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NIEER's weekly newsletter for the latest in early education news

NIEER Weekly

Volume 16, Issue 40


October 13, 2017

Highlighting the week's most interesting stories and studies: Work Hours, Two Generations and Board Agendas

Hot Topics

Work-Related

A new report from the federal Administration for Children and Families describes how work schedules differ for households of various income levels; between one-parent and two-parent families; and in households where neither, one, or both parents work. As Congress considers tax reforms and spending proposals, these findings demonstrate that child care availability and cost are key issues for families across the economic spectrum.

The National Survey of Early Care and Education Project Team (2017) provides detailed information about when and who may require nonparental care to support parental employment. The work schedules of parents with young children (0 to 60 months) are intertwined with child care decisions, with non-standard hours of employment and irregular work schedules posing challenges, according to the report.

Single-parent workers have more hours per week that they need non-parental care to support parental employment than two-worker households do. Among households with two working parents, low-income households have the most staggered work schedules, partly due to non-standard hours of work. Few two-parent households have any non-standard hours when both parents are working.

Federal tax reform efforts are an opportunity to support families and the high-quality early learning opportunities that benefit children and families.

The Child and Dependent Care Tax Credit (CDCTC), created in 1976 to help working parents with work-related child care expenses, varies between 20 and 35 percent of qualified expenses up to $3,000 per eligible child with a $6,000 cap on qualified expenses. The credit is not refundable, so low-income families do not fully benefit, and the maximum credit for working parents with two or more children is $2,100—below costs for most families.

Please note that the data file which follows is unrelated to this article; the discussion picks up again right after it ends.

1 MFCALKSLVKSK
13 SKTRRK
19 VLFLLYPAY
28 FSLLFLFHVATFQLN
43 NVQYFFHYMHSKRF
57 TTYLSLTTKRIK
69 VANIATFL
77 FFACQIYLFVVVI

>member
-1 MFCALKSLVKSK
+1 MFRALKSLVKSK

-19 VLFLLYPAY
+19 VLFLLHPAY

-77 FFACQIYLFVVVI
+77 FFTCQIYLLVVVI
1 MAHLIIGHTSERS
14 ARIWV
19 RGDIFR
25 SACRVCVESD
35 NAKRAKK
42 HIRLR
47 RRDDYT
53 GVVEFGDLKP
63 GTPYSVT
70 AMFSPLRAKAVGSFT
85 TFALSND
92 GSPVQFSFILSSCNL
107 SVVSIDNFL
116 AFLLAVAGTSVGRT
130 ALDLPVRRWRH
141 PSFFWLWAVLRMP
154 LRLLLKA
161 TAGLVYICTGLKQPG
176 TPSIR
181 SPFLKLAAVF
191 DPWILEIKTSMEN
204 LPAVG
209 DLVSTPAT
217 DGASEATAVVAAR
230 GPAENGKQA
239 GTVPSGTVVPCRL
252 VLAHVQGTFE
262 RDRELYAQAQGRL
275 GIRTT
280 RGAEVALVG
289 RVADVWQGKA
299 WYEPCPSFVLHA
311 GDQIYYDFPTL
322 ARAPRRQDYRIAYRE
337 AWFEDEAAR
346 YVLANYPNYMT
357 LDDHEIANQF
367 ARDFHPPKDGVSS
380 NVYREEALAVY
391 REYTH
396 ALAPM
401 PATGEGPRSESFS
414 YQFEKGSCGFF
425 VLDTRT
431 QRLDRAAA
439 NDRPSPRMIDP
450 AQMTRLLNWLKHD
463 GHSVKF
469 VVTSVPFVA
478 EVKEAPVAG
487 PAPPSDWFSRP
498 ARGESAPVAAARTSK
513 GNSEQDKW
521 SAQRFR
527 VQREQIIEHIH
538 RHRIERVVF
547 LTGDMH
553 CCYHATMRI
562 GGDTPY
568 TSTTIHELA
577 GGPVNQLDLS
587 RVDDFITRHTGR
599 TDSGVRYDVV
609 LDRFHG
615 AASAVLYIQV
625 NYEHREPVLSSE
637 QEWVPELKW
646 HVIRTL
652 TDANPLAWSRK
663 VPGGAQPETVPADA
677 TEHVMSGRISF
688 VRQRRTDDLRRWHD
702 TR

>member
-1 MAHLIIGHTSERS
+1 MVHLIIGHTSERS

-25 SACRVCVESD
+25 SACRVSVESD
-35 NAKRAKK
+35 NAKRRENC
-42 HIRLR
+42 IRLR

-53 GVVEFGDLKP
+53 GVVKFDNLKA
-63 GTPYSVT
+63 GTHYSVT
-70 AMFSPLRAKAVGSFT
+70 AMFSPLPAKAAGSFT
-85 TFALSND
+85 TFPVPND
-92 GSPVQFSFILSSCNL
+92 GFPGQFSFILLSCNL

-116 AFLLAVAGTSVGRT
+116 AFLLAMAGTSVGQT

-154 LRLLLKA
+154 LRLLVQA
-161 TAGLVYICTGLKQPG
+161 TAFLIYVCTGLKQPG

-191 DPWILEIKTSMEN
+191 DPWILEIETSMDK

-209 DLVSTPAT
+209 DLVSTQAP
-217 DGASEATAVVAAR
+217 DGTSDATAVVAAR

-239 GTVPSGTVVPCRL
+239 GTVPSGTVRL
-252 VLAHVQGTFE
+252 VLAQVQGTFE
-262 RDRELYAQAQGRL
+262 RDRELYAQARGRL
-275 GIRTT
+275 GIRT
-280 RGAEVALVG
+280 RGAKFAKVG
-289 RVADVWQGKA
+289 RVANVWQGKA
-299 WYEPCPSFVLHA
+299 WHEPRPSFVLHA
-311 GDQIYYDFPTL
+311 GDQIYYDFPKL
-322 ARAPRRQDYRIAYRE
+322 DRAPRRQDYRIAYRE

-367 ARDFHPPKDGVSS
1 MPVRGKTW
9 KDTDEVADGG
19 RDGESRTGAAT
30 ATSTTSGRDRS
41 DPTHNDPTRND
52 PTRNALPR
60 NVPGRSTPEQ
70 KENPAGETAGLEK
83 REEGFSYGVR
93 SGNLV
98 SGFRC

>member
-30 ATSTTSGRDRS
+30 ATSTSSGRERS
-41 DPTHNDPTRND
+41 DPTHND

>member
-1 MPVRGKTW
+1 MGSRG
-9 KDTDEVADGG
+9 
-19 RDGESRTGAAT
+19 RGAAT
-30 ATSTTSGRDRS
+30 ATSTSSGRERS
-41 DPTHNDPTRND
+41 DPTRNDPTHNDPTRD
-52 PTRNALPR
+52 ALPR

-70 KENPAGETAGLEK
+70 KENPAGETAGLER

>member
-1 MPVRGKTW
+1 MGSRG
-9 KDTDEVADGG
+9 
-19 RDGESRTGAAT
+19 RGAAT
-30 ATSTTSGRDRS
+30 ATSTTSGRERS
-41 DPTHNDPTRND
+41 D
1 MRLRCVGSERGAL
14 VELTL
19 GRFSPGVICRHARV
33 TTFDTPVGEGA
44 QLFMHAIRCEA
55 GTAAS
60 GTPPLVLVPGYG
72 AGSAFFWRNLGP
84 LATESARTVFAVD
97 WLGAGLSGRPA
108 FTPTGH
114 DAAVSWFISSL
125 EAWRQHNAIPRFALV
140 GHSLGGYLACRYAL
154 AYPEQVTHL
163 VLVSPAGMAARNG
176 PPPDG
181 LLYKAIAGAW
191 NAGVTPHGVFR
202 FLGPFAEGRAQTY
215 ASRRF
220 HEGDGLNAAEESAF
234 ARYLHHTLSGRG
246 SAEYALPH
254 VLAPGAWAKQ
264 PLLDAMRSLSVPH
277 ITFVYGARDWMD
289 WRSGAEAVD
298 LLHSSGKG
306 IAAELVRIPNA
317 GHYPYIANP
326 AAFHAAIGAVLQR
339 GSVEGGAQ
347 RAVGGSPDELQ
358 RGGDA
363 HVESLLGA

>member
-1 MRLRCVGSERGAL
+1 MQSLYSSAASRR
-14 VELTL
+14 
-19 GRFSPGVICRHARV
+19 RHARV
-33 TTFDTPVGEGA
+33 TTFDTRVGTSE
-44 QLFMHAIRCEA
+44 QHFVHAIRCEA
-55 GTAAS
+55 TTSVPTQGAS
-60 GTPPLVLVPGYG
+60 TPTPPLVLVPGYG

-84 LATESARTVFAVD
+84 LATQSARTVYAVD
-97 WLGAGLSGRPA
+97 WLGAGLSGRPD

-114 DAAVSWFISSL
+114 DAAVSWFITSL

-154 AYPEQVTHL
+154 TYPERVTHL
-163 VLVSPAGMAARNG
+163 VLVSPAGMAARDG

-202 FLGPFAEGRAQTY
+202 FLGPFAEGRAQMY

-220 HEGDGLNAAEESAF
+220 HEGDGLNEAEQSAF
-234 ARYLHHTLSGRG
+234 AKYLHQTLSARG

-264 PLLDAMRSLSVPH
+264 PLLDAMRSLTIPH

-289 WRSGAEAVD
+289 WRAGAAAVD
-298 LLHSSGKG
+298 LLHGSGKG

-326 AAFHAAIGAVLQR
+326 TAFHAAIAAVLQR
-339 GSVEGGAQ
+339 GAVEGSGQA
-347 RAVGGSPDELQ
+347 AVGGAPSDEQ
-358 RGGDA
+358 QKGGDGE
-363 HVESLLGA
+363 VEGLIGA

Ivanka Trump, the president’s daughter and advisor, this week began meeting with Congress and advocates about expanding the child care tax credit, which is not related to the costs of child care or preschool.

Sen. Patty Murray has proposed legislation to make child care affordable for families by allowing twice as many children to qualify for family financial assistance, putting more federal dollars toward child care and preschool to expand child care options, supporting universal preschool programs. The legislation also would increase compensation for child care workers, which helps improve quality by attracting and retaining qualified teachers.

The US may be saving money now, Sen. Murray said, but failing to invest in child care and early learning “is costing our country economically a lot more in the future—whether it’s in kids that end up incarcerated, or whether it’s parents themselves who are not contributing to the workforce because they don’t have child care.”

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New on Preschool Matters Today! Blog

More than Home Visits: findings from the AVANCE two-generation program